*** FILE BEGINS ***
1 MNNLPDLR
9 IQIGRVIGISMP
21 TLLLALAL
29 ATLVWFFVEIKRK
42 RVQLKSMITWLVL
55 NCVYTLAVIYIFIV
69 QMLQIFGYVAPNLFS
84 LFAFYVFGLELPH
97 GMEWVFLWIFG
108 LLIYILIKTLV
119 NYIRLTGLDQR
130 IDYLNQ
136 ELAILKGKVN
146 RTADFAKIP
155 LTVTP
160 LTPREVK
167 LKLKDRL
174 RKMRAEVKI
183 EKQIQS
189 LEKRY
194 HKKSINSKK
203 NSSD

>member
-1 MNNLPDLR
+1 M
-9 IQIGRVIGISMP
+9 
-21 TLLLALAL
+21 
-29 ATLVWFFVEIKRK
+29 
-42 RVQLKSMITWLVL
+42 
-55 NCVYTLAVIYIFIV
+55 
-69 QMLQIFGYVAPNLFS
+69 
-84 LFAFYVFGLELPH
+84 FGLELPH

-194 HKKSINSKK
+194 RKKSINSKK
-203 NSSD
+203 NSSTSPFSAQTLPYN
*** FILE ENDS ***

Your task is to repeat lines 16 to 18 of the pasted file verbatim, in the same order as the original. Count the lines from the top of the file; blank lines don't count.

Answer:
160 LTPREVK
167 LKLKDRL
174 RKMRAEVKI